3D Mapping and opportunities?


#1

Are there any videos/resources showing Trident in action plotting 3D images of the sea bed?

I would like to learn more about this sort of stuff and would love to consider purchasing the Trident when it becomes available.

Also, are there many career oppotunities that could be developed or are these mainly taken by the larger Work rovers? I was looking at 3D works and inspections.

Any help appreciated as I am still a bit wet behind the ears :wink:


#2

Trident is still very much in the research and development stage and I don’t think the OpenROV team has had a chance to get any 3D imagery yet.

@Scott_W and @Michael_Girard and I worked on a resource for general use:

I’m sure there’s plenty of work opportunities out there, you would most likely be looking for jobs to supplement manned diver operations. The large Work Class ROV’s are doing the heavy deep work, but they are very expensive to operate.

My suggestions are to build up your portfolio of work you have done with ROVs and then do a cost analysis to show how your work is more affordable than a team of divers.


#3

photogrammetric 3d reconstruction is getting to be fairly common with UAVs. I recall seeing some info on it used for underwater work.

I got one of the Intel RealSense dev kits with intent to use it on an underwater tablet but was unable to a) get device to operate, b) find a decent tablet with required USB3.0 on the tablet itself (vs on a docking station). Talking with the engineers at Intel, there were some re-calibrations that would be needed to account for refractions of the images passing thru lenses, waterproofing and water as opposed to air for most applications. Given the device has been out now for a good bit longer, I’d be interested to go back to it again. Not sure there would be space in the Trident for a compatible device but perhaps one of the small windoze cards would work.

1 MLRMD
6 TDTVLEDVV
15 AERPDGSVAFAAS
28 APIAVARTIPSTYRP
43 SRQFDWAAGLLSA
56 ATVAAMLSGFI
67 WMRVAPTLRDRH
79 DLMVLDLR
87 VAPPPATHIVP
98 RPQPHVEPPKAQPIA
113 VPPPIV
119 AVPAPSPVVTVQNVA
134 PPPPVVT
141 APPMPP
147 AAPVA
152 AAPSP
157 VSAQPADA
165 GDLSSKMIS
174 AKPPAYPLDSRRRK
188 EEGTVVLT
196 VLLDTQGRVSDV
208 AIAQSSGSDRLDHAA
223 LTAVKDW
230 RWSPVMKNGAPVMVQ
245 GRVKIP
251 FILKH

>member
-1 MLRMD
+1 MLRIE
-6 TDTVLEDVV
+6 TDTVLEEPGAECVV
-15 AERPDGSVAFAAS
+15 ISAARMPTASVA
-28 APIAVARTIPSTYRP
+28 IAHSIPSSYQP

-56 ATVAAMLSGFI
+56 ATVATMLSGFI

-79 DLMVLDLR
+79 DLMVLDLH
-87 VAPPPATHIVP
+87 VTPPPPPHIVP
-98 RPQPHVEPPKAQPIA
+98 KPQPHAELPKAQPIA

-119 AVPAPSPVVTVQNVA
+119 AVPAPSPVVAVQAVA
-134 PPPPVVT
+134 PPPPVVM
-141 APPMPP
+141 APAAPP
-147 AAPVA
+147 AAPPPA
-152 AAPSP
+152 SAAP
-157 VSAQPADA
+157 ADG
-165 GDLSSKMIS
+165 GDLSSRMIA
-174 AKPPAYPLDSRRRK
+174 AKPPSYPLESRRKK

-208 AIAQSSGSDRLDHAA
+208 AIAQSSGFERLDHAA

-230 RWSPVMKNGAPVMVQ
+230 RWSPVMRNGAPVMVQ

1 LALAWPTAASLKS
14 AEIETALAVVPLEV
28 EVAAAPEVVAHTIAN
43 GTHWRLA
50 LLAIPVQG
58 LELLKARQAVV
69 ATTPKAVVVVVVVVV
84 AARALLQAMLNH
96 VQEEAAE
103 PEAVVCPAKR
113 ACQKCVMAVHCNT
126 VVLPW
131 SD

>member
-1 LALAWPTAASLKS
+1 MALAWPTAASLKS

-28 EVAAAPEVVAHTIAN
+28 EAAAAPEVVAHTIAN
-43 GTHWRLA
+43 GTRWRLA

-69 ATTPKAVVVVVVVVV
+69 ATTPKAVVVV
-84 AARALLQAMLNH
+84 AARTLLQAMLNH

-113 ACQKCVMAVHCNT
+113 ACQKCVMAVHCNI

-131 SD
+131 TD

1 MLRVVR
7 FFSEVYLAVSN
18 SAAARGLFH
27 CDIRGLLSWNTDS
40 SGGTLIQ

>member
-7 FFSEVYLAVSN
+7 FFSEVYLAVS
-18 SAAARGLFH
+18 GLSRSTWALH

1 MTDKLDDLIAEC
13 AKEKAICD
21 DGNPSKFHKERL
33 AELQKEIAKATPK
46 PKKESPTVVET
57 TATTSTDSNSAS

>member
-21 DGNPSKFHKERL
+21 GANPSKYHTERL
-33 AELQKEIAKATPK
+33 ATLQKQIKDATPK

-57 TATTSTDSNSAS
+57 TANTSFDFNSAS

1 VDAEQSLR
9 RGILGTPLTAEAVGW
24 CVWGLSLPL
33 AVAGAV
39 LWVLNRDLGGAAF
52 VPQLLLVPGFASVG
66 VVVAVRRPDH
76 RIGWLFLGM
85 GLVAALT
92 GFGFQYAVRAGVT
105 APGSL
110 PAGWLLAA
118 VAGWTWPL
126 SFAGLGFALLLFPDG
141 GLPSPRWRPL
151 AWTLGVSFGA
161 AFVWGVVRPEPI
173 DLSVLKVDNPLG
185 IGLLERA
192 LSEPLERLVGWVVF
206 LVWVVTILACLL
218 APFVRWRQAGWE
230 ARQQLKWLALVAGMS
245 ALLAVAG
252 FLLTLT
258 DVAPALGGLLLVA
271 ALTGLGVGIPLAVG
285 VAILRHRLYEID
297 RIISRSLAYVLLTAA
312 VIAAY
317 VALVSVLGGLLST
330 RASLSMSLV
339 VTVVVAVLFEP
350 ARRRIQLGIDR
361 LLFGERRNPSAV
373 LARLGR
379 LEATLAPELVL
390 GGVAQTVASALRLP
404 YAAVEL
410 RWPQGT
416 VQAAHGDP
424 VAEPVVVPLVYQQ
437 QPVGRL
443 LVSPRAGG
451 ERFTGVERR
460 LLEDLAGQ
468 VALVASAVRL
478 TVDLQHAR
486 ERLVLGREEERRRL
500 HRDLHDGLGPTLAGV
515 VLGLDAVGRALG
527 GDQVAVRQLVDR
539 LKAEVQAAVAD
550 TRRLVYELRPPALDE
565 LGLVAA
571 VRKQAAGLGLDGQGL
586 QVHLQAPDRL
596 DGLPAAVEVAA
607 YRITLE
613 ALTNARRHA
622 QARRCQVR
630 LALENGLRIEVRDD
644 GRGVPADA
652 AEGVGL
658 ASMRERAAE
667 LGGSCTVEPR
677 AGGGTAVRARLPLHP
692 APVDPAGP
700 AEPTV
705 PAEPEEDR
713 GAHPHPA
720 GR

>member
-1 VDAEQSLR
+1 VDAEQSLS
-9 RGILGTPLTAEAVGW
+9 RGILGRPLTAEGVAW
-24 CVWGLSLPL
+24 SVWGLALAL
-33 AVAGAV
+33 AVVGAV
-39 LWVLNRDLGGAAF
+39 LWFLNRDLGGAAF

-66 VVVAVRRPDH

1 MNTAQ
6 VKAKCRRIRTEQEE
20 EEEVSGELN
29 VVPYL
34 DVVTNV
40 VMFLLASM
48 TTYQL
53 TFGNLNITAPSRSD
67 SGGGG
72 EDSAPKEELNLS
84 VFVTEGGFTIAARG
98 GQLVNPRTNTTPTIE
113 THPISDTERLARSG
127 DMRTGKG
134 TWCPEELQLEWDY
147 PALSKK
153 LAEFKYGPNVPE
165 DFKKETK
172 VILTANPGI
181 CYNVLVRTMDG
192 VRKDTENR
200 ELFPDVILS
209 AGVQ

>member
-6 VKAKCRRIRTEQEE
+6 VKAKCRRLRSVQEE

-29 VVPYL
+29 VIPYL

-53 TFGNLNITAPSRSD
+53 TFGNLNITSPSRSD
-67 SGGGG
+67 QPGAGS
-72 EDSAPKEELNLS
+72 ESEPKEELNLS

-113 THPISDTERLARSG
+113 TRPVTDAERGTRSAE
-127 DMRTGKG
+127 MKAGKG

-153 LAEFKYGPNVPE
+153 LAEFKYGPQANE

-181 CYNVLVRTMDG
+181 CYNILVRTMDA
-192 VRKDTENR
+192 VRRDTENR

#4

Though my Open Explorer page has been quiet, I’ve been doing a lot of photogrammetry in the water with my OpenROV and out of the water over the past year and a half. This summer I will be working with a local marine archeologist to document some wrecks in the Narragansett bay. I see the possibility of career opportunities opening up for the clever entrepreneur, but I’m not sure how profitable it would be. I think that only someone does it because they love the work, would be able to make it into something worth while. Once a few pioneers have paved the way, then the job market for this would grow.

When I receive my Trident this fall, the first thing I’ll be doing is getting it setup to continue doing photogrammetry. Hopefully my day job will not be consuming my free time as much, and I’ll be able to begin posting more frequently again, and document my results with the Trident on Open Explorer. If you have any question feel free to reach out to me.

~Michael


#5

Thanks for the replies.
I have been involved with the drone industry for a while and have seen the explosion of training companies, aerial photography and film companies as well as every Tom Dick and Harry claiming to have the best frame on the market. So much so that the streets are no longer paved with gold as they once were.

If the hobbiest (like myself) was to make a go of things, I would think it may be aimed at local authority visual canal inspections and perhaps SAR rather than sea surveys and Rig inspections. I am just in it for the amazing world that lies beneath, but who knows where technology will take us next? Space? I doubt it but how cool would that be :wink: